Venture capital investments in financial services startups are showing a geographical split, with funding for so-called “fintech” companies in the United States cooling but soaring in Europe, according to a new report out Wednesday.
Years of hype that led to high valuations, concerns over high loan losses among online lenders and industry scandals such as Lending Club (LC) falsifying loan documentation, has resulted in a slowdown for the U.S. fintech market, say investors. Meanwhile, younger markets with a less complex regulatory regime and fewer failed startups to deter investors are attracting more dollars.
“Europe didn’t experience the euphoric run-up and also didn’t get the whiplash when things turned tough,” said Charles Moldow, a fintech investor and general partner at Foundation Capital.
Fintech is a diverse industry that includes startups using new technology to facilitate online lending, payments, money transfers, insurance and stock trading. In recent years, it has attracted investor attention for its potential to upend traditional financial systems.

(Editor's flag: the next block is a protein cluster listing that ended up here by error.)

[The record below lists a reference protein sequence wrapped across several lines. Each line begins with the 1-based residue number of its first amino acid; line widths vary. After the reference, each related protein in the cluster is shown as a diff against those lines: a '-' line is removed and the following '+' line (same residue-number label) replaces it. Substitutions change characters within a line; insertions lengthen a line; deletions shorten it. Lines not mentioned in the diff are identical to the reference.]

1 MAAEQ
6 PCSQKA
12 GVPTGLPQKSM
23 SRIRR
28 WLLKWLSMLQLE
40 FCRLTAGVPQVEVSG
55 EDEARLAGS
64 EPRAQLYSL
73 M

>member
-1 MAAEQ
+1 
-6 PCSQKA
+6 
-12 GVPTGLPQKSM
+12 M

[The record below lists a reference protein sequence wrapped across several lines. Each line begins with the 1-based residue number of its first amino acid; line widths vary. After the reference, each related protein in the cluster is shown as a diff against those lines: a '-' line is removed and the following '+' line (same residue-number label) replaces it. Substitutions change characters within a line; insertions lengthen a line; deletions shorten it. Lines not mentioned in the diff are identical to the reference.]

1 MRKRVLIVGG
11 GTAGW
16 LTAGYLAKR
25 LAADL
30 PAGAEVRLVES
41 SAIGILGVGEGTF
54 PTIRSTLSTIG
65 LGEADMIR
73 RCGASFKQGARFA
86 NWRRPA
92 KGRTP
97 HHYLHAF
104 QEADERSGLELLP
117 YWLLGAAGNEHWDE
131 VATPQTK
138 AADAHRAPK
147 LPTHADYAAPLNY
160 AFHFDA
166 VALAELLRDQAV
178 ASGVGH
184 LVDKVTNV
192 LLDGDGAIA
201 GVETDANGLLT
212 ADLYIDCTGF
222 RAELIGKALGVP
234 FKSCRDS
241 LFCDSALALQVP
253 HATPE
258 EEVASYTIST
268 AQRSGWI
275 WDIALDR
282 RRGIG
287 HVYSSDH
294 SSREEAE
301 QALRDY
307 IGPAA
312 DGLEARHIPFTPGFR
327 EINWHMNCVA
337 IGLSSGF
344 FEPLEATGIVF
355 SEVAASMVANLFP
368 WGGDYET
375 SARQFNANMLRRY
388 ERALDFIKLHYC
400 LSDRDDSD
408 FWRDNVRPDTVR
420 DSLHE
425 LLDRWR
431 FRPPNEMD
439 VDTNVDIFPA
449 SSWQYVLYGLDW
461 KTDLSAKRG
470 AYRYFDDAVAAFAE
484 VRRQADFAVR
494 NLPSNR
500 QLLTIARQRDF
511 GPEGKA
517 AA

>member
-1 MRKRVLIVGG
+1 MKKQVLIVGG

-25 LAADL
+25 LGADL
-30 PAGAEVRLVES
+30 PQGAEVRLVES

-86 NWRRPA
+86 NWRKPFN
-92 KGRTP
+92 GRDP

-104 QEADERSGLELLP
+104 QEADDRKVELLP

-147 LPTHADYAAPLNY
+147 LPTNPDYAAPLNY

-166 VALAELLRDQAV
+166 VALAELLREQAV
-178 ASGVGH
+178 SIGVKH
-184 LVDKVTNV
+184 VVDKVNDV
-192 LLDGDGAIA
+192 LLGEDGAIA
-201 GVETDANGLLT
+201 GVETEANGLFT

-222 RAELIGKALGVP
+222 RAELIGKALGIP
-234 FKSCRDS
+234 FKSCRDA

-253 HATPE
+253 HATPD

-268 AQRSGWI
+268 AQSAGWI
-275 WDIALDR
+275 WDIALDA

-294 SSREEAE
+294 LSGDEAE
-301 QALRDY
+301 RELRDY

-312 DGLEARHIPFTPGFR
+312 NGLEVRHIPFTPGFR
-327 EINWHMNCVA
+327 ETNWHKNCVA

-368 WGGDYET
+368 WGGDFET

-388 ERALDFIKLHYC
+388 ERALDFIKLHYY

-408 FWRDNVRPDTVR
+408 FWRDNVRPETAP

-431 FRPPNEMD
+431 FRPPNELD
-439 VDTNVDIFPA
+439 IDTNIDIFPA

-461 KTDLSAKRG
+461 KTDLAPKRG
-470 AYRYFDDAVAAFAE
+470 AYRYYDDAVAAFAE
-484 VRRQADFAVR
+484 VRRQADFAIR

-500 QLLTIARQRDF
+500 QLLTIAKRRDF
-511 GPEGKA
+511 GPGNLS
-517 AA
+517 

In the first quarter this year, venture-backed fintech companies in the U.S. raised $1.1 billion, an 8% drop from the previous quarter and down 39% from the same period a year ago, according to a new report from venture capital database CB Insights.
U.S. fintech startups closed a total of 90 financing deals, down 9% from the previous quarter, and the median deal size in dollars also fell.
Meanwhile, investments during the first quarter in European venture-backed fintech companies jumped to $667 million, a 250% increase over the previous quarter and 133% climb from a year ago.
The number of fintech deals in Europe spiked 74% from the previous quarter to 73, and the average deal size ticked up.
A confluence of trends—including the rise of digital banks, regulations that encourage startups to experiment with new financial products and the popularity of online payments—has positioned Europe for a fintech boom, said Matthew Wong, senior analyst for CB Insights.
The fintech pullback in the United States is also part of a broader startup investment slowdown, as venture capitalists rein in spending following a frenzy in 2014 and 2015 that drove up valuations.
Still, for the hottest U.S. companies, there was no problem raising cash. SoFi, which offers various loan and refinancing plans, raised $500 million at a $4.5 billion valuation.
“Outside of that, we didn’t see as much enthusiasm for larger-scale financing in the U.S.,” Wong said.